The white elm is a fine forest tree, and the demand for this "wood is every year increasing as the old stock disappears. Plough-handles, cheese-boxes, chairs, and many manufactured articles are made from this "wood.

A field of white elms planted in Nebraska has done remarkably well.

An avenue of these trees is unsurpassed for road shade. The growth is rapid, they have finely shaped heads, and are not easily damaged by insects or winds. Two elms near Omaha, planted in 1859, now measure forty and forty-two inches in circumference four feet from the ground. Some tall-growing tree may be planted with them, and cut away at the end of ten years. Elms should be set out eight feet apart. A small tree, when the size of a small whip, was brought from Belgium thirty years ago, and now presents a rich and magnificent appearance, the trunk measuring two feet eight inches in diameter in one direction, and over three feet in another. Michaux says that the white elm "is the most magnificent vegetable of the temperate zone." It is the popular shade-tree of many portions of the United States. Horace, Ovid, and many other both ancient and modern poets speak of the elm, not only on account of its beauty, but the strange combination of grace, beauty, and majesty. It is the most popular tree for planting in parks, along avenues, and in cities, and, in short, wherever shade or beauty is required. It often reaches the height of from ninety to one hundred feet; it loses a great deal of its grace and beauty if grown in a forest where it is crowded among other trees.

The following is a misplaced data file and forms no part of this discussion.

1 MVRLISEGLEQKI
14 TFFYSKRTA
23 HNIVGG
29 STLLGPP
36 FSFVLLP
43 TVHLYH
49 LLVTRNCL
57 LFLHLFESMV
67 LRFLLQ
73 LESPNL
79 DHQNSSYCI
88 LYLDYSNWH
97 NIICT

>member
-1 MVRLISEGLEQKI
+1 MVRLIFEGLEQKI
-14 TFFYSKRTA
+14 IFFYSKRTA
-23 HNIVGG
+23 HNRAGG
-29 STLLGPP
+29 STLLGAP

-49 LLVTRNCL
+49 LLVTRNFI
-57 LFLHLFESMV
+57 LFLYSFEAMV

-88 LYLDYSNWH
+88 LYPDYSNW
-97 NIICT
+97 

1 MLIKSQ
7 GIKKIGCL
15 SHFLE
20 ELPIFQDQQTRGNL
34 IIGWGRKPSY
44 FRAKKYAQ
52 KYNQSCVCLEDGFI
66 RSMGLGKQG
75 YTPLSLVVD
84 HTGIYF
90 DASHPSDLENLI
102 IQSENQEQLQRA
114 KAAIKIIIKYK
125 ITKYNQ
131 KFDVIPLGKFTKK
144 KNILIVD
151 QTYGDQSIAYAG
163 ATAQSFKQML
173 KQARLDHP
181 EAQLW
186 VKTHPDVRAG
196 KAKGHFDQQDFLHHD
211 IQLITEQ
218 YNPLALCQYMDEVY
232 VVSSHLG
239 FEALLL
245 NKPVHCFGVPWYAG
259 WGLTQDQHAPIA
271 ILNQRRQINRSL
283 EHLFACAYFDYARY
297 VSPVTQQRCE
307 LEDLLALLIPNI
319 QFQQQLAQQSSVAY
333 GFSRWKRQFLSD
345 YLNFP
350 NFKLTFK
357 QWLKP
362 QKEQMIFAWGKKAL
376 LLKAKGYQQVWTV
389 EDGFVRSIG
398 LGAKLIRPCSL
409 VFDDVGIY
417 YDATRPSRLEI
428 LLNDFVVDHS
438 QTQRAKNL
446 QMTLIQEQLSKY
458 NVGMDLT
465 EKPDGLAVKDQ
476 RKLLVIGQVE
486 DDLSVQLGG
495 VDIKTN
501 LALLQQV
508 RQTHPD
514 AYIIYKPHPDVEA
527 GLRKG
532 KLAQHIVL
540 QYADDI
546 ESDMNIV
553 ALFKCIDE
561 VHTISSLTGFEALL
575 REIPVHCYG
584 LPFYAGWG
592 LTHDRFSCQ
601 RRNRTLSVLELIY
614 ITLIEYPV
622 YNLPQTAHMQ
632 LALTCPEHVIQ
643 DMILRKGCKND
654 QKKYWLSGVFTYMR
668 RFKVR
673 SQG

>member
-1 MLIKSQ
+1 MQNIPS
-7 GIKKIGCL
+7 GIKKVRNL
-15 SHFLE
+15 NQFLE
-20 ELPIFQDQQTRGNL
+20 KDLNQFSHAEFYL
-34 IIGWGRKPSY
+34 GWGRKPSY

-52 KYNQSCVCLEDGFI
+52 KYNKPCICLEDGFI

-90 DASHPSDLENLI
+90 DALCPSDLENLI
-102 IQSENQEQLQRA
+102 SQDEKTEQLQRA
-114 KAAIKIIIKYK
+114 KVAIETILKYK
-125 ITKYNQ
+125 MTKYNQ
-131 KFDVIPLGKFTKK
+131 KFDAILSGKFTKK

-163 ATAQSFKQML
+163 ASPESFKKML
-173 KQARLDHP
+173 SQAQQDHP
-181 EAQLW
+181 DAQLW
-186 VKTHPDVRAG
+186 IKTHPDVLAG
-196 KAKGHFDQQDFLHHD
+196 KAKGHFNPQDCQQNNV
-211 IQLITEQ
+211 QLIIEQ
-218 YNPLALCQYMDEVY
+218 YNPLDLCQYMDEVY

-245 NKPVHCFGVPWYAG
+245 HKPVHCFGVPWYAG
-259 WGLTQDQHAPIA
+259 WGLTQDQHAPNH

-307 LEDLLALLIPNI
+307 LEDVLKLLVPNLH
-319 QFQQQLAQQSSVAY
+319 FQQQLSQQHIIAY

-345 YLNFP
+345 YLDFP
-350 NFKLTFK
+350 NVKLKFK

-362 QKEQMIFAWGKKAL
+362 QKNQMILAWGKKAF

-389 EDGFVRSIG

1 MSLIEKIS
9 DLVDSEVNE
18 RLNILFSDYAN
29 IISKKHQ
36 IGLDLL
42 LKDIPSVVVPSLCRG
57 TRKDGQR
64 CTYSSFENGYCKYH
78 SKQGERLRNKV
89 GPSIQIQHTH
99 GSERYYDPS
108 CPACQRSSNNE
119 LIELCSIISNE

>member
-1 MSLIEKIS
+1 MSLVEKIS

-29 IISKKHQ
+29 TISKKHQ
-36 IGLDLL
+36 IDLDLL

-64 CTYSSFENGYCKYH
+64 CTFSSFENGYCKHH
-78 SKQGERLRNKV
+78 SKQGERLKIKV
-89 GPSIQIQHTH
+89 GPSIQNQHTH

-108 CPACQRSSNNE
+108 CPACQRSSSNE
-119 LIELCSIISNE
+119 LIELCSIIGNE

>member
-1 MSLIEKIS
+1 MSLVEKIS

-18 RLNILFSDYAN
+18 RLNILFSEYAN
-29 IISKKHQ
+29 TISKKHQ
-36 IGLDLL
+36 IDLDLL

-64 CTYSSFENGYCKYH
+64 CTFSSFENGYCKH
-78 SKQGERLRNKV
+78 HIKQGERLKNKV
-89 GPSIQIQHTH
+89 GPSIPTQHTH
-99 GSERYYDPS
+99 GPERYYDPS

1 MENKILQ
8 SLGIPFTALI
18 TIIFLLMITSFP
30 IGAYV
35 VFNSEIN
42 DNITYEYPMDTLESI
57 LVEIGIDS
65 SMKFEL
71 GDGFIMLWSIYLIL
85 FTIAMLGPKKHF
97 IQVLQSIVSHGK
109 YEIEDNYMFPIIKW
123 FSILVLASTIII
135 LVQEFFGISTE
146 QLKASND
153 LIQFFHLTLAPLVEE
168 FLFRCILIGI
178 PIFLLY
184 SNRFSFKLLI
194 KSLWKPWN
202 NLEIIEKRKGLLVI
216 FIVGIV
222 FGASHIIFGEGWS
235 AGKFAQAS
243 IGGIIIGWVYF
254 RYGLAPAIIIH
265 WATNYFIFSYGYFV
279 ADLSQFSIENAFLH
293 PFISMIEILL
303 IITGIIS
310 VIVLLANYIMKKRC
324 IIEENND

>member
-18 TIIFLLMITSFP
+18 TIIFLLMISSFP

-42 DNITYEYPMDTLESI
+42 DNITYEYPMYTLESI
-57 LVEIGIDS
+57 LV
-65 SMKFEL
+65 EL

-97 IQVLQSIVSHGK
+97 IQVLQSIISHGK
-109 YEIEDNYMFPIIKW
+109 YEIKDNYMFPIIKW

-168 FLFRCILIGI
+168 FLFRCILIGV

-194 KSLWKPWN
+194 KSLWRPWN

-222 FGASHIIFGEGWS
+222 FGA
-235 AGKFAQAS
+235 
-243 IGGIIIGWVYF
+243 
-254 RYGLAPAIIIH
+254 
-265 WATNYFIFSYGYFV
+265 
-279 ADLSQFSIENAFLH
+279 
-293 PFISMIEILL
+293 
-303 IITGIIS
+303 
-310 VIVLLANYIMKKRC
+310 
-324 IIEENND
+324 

It grows chiefly in a moist soil; it sometimes thrives in a dry, but never in sterile soil. Its wood is chiefly used for the panels of carriages, naves of wheels, boxes, barrels, etc. It is seldom used for lumber when any other timber can be obtained, as it warps badly. It is only as an ornamental tree that I would advise farmers to cultivate it, and as a shade-tree I cannot too strongly recommend it. The corky white elm is sometimes mistaken for the white elm, but can easily be distinguished by the corky ridges on its branches. It is sometimes called river elm: its wood is tougher and of somewhat finer grain than the white elm.